I recommend 1 Corinthians 7, where St. Paul has a lot of good things to say about the virtues of being single!

If Peter could “lead the way to the kingdom of Heaven” and be married, why could not other bishops do the same?

Does he mean he recognizes the authority of any catholic bishop anyway? If so, that is a good start.

But the Acts have a lot of references to how Peter was first among them, to how he spoke, they listened, and how he spoke for them. Too numerous to list here.

[/font]
In his letter, Mr. Clark quoted Matt. 16: 18,19 and said this is when Peter became a bishop. First, the same authority that was given to Peter in this passage is given to all the apostles in Matt. 18:18. Peter had no more authority than any other apostle (2 Cor. 11:5).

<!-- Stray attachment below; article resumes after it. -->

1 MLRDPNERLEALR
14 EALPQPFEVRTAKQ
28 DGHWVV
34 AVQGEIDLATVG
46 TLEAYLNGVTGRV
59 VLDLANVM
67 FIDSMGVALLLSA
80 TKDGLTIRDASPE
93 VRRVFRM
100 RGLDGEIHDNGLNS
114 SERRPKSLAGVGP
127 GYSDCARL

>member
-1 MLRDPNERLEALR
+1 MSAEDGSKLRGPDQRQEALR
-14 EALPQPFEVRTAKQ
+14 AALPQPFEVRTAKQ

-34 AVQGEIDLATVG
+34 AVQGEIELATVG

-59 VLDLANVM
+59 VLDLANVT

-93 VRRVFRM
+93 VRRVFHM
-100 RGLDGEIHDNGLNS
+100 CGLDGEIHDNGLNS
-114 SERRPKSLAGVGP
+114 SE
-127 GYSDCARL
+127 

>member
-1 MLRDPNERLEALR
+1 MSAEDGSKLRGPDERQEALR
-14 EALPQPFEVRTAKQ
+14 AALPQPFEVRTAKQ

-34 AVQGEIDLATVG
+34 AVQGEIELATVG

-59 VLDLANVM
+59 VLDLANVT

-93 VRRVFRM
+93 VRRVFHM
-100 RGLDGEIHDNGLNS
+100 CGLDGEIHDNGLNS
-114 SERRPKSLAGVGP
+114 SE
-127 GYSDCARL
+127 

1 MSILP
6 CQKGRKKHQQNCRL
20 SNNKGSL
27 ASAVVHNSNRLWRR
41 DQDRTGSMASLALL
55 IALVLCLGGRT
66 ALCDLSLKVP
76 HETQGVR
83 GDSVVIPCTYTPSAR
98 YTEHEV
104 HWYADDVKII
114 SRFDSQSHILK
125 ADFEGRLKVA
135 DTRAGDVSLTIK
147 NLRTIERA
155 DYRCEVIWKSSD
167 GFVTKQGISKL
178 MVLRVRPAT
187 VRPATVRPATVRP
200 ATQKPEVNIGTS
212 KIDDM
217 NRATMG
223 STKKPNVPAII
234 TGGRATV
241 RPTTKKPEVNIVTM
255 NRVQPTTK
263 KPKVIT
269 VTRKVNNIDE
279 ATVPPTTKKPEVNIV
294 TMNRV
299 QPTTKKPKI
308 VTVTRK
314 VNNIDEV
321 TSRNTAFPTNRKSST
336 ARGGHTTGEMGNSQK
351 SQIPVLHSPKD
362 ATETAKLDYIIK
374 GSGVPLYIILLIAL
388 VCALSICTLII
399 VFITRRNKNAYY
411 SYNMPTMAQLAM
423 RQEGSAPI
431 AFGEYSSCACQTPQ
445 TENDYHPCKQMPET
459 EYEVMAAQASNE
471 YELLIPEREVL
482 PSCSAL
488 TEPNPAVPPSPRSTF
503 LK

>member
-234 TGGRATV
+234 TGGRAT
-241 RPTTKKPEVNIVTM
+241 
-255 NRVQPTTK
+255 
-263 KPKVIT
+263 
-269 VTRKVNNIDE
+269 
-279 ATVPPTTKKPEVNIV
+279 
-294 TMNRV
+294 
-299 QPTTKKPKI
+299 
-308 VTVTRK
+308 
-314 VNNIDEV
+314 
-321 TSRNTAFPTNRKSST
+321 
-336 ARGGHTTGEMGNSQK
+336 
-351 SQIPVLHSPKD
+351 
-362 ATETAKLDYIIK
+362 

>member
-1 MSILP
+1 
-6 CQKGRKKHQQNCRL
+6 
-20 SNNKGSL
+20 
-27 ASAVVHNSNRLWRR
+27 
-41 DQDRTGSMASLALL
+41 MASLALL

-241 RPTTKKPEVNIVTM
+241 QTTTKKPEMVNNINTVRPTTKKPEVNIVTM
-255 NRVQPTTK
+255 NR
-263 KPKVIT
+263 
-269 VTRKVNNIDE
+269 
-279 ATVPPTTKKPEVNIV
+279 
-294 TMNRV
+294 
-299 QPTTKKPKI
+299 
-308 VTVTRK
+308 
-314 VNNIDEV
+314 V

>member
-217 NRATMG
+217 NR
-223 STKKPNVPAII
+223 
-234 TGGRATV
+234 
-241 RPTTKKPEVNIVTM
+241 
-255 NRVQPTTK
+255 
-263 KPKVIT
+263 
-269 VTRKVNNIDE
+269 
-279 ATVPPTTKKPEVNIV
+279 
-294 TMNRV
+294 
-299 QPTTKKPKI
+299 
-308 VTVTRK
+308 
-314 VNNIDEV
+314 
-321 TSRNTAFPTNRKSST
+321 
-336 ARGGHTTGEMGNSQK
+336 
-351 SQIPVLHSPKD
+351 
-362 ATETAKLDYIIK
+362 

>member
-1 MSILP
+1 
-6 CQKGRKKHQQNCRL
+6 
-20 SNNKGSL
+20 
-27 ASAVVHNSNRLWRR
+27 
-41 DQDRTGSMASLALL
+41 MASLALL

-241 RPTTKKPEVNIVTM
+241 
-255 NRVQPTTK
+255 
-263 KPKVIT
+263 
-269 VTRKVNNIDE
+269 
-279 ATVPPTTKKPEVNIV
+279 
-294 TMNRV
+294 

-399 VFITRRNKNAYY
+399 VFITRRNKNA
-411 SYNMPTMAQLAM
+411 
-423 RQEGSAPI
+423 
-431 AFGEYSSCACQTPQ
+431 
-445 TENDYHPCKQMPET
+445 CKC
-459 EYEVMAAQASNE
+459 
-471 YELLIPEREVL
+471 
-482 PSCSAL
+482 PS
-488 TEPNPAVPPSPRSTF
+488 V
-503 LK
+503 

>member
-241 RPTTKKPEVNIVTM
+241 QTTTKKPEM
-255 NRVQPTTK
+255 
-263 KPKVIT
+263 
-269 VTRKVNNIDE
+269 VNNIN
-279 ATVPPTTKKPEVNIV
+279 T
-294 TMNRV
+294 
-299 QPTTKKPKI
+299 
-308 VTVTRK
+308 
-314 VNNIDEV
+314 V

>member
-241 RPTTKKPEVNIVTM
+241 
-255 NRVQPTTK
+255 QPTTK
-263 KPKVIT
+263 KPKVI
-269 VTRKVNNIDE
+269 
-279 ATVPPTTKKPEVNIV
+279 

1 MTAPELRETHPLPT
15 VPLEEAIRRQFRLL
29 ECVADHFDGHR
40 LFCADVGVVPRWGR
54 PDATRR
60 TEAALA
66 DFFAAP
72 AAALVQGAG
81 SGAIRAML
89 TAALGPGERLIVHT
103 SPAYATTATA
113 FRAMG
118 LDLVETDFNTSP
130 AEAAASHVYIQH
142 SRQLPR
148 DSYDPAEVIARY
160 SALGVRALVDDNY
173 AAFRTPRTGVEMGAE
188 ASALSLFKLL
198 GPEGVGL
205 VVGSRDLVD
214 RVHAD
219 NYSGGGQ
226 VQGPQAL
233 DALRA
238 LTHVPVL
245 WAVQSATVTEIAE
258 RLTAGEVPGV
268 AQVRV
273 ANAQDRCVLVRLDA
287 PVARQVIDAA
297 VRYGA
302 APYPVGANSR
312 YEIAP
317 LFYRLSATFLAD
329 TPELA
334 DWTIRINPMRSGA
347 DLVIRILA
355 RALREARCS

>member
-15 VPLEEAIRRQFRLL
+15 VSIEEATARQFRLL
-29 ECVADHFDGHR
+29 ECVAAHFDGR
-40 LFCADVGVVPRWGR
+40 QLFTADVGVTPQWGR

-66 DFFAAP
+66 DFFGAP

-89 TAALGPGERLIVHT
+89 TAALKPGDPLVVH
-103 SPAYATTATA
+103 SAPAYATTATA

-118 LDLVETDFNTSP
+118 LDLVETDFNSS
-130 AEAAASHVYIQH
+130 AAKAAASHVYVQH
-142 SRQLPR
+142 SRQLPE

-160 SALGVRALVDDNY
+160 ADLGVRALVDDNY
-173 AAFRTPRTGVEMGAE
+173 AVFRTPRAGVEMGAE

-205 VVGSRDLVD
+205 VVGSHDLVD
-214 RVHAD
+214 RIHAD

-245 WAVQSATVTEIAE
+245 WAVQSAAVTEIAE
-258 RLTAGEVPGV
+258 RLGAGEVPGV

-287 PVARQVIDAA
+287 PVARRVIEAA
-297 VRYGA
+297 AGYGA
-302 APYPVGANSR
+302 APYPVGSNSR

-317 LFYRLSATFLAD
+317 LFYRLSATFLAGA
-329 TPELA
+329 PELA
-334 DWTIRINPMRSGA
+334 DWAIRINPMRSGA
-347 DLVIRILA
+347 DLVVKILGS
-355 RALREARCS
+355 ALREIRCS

I find it hard to read Matthew 16:18-19 and think He was saying that to anyone but Peter.

Secondly, the church was not built upon Peter (Pestros: a pebble, or stone that may be easily moved, se W.E Vine), but upon Petra ( a mass of rock, boulder) - the confession that Peter made of Christ’s deity, as Paul clearly stated in 1 Cor. 3:11. Augustine (a priest in 391) wrote: “What do the words mean, “I will build my church on this rock?”…on this rock which thou hast confessed I will build my church, since Christ is the rock.”

Fr. Echert of EQTN Q&A said this on the subject.